So we all agree Chrono Trigger is amazing, and we all agree that it’s music is also amazing. I have considered replaying it for review purposes, but something something backlog too big blah blah blah you heard it all before. So I did the next best thing and watched Chuggaaconroy’s lets play of it. I remember a time when the most subscribed lets player on Youtube actually made videos for the fun of it as opposed to making them to cash in on fads. Yes I know he only covered this game last year, but we are talking about a game about time travel so… okay fuck it, I was just feeling nostalgic… and spiteful.
I’d imagine that given my propensity towards fanservicey anime-esque games with sexy women involved, that it comes as a surprise that I haven’t played Bayonetta until recently. The major reason I haven’t played it until recently is because it originally released back in 2010 when I didn’t have a PS3 or 360. I actually acquired a copy of the Wii U version of Bayonetta 2 back around 2014 or 2015, but I never got around to playing it or many of the Wii U games I owned in general due to the fact that depression hit me pretty hard around that time, and before that I was in a phase where I was only interested in JRPGs.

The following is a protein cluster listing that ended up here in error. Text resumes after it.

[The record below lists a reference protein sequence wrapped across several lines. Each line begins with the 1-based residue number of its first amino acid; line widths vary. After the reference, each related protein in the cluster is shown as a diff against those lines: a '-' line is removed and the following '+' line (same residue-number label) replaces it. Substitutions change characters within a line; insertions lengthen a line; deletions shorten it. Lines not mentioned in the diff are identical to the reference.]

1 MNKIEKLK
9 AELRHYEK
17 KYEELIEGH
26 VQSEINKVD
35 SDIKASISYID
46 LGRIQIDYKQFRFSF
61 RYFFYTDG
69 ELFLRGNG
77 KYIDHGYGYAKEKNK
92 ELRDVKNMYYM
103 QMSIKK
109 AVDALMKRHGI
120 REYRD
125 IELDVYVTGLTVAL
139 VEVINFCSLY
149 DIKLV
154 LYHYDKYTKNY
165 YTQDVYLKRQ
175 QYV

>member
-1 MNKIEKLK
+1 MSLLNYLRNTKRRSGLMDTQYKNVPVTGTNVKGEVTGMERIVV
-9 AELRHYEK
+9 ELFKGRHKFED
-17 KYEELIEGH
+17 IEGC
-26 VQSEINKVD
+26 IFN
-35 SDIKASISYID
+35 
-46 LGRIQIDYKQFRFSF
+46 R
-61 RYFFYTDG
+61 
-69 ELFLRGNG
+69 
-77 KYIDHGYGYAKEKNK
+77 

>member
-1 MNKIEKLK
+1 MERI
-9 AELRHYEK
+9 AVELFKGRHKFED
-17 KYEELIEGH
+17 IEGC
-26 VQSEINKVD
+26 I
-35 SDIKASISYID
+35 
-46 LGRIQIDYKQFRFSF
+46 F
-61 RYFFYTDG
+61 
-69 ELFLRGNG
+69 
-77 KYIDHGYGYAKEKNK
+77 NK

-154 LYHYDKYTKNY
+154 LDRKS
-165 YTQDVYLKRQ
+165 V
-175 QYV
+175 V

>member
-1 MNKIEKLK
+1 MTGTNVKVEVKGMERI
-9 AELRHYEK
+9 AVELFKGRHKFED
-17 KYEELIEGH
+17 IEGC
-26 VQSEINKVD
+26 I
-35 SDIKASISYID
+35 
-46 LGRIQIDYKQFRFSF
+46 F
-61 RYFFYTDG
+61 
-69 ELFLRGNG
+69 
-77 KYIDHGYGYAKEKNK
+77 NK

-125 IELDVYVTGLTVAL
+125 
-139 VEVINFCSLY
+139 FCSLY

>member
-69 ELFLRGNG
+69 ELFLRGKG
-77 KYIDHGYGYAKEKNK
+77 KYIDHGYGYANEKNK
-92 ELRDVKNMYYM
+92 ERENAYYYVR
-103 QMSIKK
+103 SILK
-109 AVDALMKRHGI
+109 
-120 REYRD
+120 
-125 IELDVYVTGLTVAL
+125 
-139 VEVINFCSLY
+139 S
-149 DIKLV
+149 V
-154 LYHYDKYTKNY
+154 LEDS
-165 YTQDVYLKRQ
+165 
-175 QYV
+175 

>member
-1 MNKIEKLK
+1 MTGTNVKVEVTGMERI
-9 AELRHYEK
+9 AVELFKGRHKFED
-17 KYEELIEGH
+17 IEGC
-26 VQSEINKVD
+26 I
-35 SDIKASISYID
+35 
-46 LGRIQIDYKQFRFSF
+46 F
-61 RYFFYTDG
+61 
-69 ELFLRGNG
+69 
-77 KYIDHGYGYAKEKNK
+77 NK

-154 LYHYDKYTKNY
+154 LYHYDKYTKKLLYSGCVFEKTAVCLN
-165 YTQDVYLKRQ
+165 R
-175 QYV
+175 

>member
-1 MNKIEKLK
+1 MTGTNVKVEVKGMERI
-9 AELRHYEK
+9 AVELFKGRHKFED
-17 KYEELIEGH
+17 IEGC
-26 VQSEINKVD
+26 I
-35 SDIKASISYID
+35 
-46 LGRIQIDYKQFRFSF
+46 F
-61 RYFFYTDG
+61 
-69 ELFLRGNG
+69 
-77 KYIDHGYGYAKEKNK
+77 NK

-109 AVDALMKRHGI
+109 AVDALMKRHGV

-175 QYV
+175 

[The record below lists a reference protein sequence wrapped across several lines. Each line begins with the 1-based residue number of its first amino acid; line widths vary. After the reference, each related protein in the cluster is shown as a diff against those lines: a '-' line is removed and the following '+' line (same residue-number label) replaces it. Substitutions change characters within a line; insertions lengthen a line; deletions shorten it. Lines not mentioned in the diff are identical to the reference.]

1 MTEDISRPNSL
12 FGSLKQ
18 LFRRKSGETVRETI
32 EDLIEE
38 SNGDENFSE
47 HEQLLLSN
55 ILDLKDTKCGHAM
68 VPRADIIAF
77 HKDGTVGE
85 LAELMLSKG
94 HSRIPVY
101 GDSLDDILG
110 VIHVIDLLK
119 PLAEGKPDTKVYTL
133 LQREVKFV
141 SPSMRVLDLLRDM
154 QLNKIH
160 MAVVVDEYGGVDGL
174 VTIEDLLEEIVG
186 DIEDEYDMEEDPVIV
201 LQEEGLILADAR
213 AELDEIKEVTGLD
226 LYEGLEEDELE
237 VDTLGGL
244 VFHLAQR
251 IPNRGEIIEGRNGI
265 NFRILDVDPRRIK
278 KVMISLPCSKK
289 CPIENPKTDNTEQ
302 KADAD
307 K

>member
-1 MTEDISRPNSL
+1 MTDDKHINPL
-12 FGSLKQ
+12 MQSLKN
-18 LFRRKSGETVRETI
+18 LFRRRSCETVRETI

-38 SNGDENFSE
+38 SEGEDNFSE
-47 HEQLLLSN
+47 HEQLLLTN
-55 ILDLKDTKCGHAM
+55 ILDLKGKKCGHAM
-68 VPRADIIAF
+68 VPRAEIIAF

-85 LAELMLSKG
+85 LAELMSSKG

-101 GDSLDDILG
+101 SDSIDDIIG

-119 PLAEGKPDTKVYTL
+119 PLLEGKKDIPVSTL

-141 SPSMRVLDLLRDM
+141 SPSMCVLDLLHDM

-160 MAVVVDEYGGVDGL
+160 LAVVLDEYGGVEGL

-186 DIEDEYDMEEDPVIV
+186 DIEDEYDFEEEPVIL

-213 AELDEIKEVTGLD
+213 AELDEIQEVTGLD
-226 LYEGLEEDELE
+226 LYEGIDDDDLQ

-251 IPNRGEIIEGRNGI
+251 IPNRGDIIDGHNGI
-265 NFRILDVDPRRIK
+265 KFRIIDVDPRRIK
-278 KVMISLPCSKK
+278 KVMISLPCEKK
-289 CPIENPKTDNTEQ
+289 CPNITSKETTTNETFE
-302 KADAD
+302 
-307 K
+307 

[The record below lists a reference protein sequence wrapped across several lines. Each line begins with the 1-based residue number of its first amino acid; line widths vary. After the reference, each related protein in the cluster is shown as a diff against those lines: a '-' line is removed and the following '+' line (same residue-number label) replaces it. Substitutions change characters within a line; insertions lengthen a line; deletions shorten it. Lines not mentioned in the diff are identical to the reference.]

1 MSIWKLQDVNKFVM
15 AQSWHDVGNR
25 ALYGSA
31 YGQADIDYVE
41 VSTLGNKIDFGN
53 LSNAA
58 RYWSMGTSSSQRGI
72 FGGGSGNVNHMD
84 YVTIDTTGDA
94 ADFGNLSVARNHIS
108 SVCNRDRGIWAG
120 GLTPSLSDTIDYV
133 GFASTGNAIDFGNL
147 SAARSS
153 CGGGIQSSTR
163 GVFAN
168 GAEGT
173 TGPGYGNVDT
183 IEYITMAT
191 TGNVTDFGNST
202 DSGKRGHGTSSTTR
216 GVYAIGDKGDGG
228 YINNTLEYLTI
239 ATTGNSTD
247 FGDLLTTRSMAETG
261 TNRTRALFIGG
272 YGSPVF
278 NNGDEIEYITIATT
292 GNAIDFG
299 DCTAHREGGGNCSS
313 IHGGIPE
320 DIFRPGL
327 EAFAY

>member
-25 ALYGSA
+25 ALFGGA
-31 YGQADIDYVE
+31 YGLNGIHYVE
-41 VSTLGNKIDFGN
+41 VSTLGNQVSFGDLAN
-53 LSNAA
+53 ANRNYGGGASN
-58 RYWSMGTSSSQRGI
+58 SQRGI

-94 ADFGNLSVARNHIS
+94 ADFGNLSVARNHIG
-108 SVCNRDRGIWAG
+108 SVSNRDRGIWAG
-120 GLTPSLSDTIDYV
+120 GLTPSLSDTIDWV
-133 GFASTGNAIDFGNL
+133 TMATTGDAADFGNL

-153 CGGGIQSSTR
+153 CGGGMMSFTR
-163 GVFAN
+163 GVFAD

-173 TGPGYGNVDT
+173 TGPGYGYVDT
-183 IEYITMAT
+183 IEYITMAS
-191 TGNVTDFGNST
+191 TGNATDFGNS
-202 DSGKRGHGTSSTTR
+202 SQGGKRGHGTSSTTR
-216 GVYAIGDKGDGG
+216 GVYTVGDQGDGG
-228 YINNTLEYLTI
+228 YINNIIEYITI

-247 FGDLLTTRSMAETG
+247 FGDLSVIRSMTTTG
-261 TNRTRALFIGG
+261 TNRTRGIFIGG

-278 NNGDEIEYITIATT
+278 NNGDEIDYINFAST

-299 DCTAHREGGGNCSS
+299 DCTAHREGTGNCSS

I actually decided to play and review the first Bayonetta as a result of a poll I held on my now suspended Twitter account, and it was held to serve as a milestone to me gaining $50 a month through Patreon. That was over a year ago, and I am just now getting to that review. Yes I know, I am very slow. And Bayonetta is fucking amazing! Read more
Neverending Nightmares was a rather interesting horror title released towards the end of last year for both Steam and Ouya. Right from looking at some screenshots, you can already see it has a unique art style as well as some frightening imagery. It also has a unique premise in that it is about a mental patient who has an unending series of nightmares as he struggles to awake from them. This is also a game that relies a lot more heavily on atmosphere than on mere jumpscares and traditional scares that try to assault your senses. Read more